Knee pain is a common complaint that affects people of all ages. Knee pain may be the result of an injury, such as a ruptured ligament or torn cartilage. Medical conditions such as arthritis, gout and infections also can cause knee pain. Knee pain becomes more common as we get older and there is a higher risk of getting knee pain if you are overweight.
The location and severity of knee pain may vary, depending on the cause of the problem. Signs and symptoms that sometimes accompany knee pain include:
- Swelling and stiffness
- Redness and warmth to the touch
- Weakness or instability
- Popping or crunching noises
- Inability to fully straighten the knee.
Knee pain can be caused by injuries, mechanical problems, types of arthritis and other problems.
A knee injury can affect any of the ligaments, tendons or fluid-filled sacs (bursae) that surround your knee joint as well as the bones, cartilage and ligaments that form the joint itself. Some of the more common knee injuries include:
- Torn meniscus. The meniscus is formed of tough, rubbery cartilage and acts as a shock absorber between your shinbone and thighbone. It can be torn if you suddenly twist your knee while bearing weight on it.
- ACL injury. Tear of the anterior cruciate ligament (ACL) — one of the four ligaments that connect your shinbone to your thighbone is one of the more common causes.
- Knee bursitis. Some knee injuries cause inflammation in the bursae, the small sacs of fluid that cushion the outside of your knee joint so that tendons and ligaments glide smoothly over the joint.
- Patellar tendinitis. Tendinitis is irritation and inflammation of one or more tendons — the thick, fibrous tissues that attach muscles to bones. Inflammation in the patellar tendon, which connects the quadriceps muscle on the front of the thigh to the shinbone is the commonest type.
- Fractures. The bones of the knee, including the kneecap (patella), can be broken during motor vehicle collisions or falls. People whose bones have been weakened by osteoporosis can sometimes sustain a knee fracture simply by stepping wrong.
Some examples of mechanical problems that can cause knee pain include:
- Loose body. Sometimes injury or degeneration of bone or cartilage can cause a piece of bone or cartilage to break off and float in the joint space. This may not create any problems unless the loose body interferes with knee joint movement, in which case, one can have pain and giving way sensation.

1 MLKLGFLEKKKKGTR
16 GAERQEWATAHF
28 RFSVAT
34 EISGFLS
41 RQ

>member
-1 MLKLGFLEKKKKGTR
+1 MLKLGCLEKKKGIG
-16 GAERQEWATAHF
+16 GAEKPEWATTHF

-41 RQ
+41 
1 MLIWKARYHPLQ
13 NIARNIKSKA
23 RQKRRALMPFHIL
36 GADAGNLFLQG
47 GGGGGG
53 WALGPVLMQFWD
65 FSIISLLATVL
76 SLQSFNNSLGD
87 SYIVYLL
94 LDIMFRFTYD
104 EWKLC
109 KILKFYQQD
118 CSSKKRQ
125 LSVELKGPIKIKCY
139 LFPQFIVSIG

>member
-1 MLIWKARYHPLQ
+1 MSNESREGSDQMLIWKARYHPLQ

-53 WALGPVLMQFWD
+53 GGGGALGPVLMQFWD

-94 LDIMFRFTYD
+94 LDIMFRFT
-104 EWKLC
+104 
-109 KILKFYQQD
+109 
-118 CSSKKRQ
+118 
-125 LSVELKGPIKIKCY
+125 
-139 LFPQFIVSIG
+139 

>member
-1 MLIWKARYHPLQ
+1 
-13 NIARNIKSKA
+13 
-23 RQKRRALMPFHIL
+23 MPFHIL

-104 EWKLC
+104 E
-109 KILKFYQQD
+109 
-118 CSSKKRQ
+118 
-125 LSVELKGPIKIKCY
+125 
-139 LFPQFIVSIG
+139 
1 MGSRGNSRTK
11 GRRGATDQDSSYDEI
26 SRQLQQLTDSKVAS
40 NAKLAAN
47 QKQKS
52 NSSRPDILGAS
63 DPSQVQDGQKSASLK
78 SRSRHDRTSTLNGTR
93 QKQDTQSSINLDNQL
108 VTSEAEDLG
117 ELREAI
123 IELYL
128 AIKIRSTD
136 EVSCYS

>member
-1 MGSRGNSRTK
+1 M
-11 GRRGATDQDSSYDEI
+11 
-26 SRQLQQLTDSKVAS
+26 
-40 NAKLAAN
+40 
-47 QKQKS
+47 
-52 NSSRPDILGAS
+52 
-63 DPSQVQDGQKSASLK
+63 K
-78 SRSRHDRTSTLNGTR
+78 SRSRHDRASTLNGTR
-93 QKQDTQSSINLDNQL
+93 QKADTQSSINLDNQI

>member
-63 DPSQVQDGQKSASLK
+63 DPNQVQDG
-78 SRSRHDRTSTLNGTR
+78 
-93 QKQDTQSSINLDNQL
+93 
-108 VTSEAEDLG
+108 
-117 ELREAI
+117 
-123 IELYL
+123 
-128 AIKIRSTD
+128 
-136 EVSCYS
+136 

- Iliotibial band syndrome. This occurs when the tough band of tissue that extends from the outside of your hip to the outside of your knee (iliotibial band) becomes so tight that it rubs against the outer portion of your femur. Distance runners and cyclists are especially susceptible to iliotibial band syndrome.
- Dislocated kneecap. This occurs when the triangular bone (patella) that covers the front of your knee slips out of place, usually to the outside of your knee. In some cases, the kneecap may stay displaced and you will be able to see the dislocation.
Patellofemoral pain syndrome is a general term that refers to pain arising between the kneecap (patella) and the underlying thighbone (femur). It is more common in young adults due to maltracking of the kneecap, but in adults it is due to arthritis of the join
Knee pain can develop gradually over time, may come on suddenly or may repeatedly come and go. Whatever the pattern of pain, it is most often not due to arthritis, but could be in some people.
Most common type of Arthritis include:
- Osteoarthritis. Sometimes called degenerative or wear & tear arthritis, osteoarthritis is the most common type of arthritis. It may affect anyone at any age but is most common in people over the age of 50.
If you have osteoarthritis, you may feel that the knee is painful and stiff at times and may affect one or both knees. The pain may feel worse at the end of the day, or when moving the knee. It may improve with rest. You also may have stiffness in the morning which may last for no more than an hour. The pain may be felt all around the knee, or just in front or the side. It may get worse after moving your knee in a certain way like going up or downstairs.